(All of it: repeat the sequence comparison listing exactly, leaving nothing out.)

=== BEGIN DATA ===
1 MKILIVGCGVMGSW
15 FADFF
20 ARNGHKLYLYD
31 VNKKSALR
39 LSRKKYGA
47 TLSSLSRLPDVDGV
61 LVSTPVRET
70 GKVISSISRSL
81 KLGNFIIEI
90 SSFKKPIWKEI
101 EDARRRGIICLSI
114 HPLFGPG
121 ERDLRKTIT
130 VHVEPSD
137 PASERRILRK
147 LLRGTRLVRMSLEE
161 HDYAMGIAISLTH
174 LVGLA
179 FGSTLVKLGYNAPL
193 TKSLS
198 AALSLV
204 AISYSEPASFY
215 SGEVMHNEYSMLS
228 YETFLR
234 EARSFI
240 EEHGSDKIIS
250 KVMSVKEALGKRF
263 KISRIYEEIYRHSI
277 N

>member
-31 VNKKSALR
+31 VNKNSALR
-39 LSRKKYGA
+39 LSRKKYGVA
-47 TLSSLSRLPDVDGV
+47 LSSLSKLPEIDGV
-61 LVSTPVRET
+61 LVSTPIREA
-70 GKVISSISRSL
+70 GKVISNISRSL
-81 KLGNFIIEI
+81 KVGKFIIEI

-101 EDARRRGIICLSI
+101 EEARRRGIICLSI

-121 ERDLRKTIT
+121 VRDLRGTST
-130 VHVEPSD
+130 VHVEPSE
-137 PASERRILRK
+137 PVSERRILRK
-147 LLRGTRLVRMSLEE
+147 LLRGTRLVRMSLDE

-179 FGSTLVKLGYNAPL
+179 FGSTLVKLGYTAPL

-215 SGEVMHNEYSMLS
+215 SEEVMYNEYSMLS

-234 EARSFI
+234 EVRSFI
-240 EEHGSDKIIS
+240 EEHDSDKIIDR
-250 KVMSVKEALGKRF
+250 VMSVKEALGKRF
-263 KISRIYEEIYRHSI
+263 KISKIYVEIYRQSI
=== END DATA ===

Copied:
1 MKILIVGCGVMGSW
15 FADFF
20 ARNGHKLYLYD
31 VNKKSALR
39 LSRKKYGA
47 TLSSLSRLPDVDGV
61 LVSTPVRET
70 GKVISSISRSL
81 KLGNFIIEI
90 SSFKKPIWKEI
101 EDARRRGIICLSI
114 HPLFGPG
121 ERDLRKTIT
130 VHVEPSD
137 PASERRILRK
147 LLRGTRLVRMSLEE
161 HDYAMGIAISLTH
174 LVGLA
179 FGSTLVKLGYNAPL
193 TKSLS
198 AALSLV
204 AISYSEPASFY
215 SGEVMHNEYSMLS
228 YETFLR
234 EARSFI
240 EEHGSDKIIS
250 KVMSVKEALGKRF
263 KISRIYEEIYRHSI
277 N

>member
-31 VNKKSALR
+31 VNKNSALR
-39 LSRKKYGA
+39 LSRKKYGVA
-47 TLSSLSRLPDVDGV
+47 LSSLSKLPEIDGV
-61 LVSTPVRET
+61 LVSTPIREA
-70 GKVISSISRSL
+70 GKVISNISRSL
-81 KLGNFIIEI
+81 KVGKFIIEI

-101 EDARRRGIICLSI
+101 EEARRRGIICLSI

-121 ERDLRKTIT
+121 VRDLRGTST
-130 VHVEPSD
+130 VHVEPSE
-137 PASERRILRK
+137 PVSERRILRK
-147 LLRGTRLVRMSLEE
+147 LLRGTRLVRMSLDE

-179 FGSTLVKLGYNAPL
+179 FGSTLVKLGYTAPL

-215 SGEVMHNEYSMLS
+215 SEEVMYNEYSMLS

-234 EARSFI
+234 EVRSFI
-240 EEHGSDKIIS
+240 EEHDSDKIIDR
-250 KVMSVKEALGKRF
+250 VMSVKEALGKRF
-263 KISRIYEEIYRHSI
+263 KISKIYVEIYRQSI